For employers who are ready to step up to the plate, student loan repayment and tuition assistance benefits are tools that can help employees navigate, pay or repay for their education. While this is still an emerging category of benefits, there are three types of student loan repayment and tuition assistance benefits that you might consider offering your employees.
And, for HR leaders who need a couple months’ lead time to make a case for a new benefit and find a vendor to partner with before rolling out the offering to their employees, this is the perfect time to start the process to be ready by next year.
Here are the three categories and how they work:
1. Student loan navigation
It turns out that repaying a student loan often isn’t as straightforward as simply making a monthly payment. There are a multitude of complex and confusing rules and policies that borrowers have to navigate. For those borrowers who do make a mistake, there can be serious repercussions, such as having one’s credit score take a hit or having even more debt added onto their total balance.
Student loan navigation services steer borrowers through their repayment process, providing customized guidance based on the person’s unique situation. For example, Summer will scan federal, state forgiveness and private refinancing options to help employees self-manage their student loans.
2. Student loan repayment assistance
As the name implies, this type of benefit makes it easy for employers to help their employees pay off their student loans. As part of the 2020 CARES Act, employers can now contribute as much as $5,250 tax-free to employees’ student loan payments each year, which averages roughly $437 per month.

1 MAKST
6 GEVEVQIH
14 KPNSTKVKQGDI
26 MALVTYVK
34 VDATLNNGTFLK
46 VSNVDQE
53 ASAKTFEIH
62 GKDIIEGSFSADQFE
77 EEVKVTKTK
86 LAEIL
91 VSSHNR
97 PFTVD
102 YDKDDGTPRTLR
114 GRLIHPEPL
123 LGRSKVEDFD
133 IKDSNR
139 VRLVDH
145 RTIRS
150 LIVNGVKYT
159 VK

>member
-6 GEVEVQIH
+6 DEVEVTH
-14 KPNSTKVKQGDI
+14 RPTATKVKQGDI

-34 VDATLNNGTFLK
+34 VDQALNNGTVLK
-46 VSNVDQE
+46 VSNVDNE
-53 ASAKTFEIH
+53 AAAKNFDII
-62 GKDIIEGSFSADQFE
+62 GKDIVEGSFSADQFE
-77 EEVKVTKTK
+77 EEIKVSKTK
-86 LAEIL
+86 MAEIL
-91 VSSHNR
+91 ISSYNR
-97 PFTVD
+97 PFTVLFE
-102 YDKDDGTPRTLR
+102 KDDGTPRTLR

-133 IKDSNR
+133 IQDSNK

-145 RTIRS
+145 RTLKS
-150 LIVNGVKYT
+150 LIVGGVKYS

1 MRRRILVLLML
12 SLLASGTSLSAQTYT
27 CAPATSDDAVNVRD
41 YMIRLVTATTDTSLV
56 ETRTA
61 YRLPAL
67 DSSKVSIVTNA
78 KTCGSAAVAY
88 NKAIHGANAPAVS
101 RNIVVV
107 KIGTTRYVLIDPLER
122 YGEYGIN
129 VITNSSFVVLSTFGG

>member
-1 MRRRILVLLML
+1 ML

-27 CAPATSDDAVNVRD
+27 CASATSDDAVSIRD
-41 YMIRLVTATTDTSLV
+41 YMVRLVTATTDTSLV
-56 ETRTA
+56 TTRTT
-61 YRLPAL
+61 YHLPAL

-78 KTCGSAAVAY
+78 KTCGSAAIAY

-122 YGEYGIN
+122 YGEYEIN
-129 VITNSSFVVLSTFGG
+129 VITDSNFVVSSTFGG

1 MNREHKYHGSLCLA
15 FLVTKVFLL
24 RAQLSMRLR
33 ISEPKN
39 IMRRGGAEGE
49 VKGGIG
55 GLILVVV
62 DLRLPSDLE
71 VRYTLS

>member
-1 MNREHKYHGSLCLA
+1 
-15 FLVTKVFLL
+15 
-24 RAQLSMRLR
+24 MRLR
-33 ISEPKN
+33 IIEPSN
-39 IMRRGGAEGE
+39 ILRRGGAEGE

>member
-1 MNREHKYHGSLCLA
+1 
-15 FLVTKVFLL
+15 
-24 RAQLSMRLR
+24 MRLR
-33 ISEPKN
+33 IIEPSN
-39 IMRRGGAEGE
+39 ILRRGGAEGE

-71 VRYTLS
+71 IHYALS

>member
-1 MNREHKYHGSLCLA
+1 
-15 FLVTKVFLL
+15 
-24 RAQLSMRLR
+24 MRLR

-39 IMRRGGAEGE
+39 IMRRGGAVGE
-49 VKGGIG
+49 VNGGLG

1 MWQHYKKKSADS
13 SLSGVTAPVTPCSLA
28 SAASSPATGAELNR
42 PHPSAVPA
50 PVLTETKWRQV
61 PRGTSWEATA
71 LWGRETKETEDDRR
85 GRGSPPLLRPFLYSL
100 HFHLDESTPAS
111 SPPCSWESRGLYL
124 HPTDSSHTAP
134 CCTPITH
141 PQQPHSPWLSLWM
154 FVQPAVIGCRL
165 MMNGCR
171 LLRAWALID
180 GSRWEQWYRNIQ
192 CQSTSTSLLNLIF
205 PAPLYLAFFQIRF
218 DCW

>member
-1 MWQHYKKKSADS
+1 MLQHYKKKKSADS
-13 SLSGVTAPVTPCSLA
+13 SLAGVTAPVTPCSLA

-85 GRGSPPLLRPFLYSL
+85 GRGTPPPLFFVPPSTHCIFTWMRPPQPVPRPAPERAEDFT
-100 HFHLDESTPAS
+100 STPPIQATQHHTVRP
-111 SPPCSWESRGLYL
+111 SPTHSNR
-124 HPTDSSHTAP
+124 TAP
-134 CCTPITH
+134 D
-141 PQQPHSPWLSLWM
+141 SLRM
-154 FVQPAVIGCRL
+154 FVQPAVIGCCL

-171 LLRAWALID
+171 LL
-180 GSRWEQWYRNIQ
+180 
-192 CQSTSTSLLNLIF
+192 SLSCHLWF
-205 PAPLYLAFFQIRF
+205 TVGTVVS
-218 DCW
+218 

This is a significant figure when you consider that the average monthly student loan payment is about $393. And while few employers choose to max out their contributions, even $50 or $100 a month can significantly accelerate how quickly employees are able to pay off their loans.
3. Tuition reimbursement
While the two benefit categories discussed above are designed to help people pay off existing loans, a third type of benefit can help employees cover expenses associated with continuing, post-graduate education.
For example, if your employees are interested in expanding their skill set by taking a new class or getting a new degree, tuition assistance or reimbursement benefits can help them do it. In addition to adding new skills, these benefits can also speed up their professional development without straining their wallets.
Help employees with financial planning
All of these benefits not only help relieve financial stress on employees but also make it easier for them to do financial planning. For people with significant amounts of debt, goals such as becoming a homeowner, raising a family or retiring comfortably seem unattainable. In fact, three quarters of millennial borrowers say student loans are an impediment toward meeting their financial goals, while 81% of adult borrowers have put off key milestones due to their debt load.
Student loan tools give borrowers a much clearer view of what they owe on their loan as well as their repayment timeline. Having this knowledge will help them to plan the financial future they envision for themselves.
There are innumerable reasons for developing a student loan repayment and tuition assistance program, ones that will pay dividends for you and your employees in both the short and long term.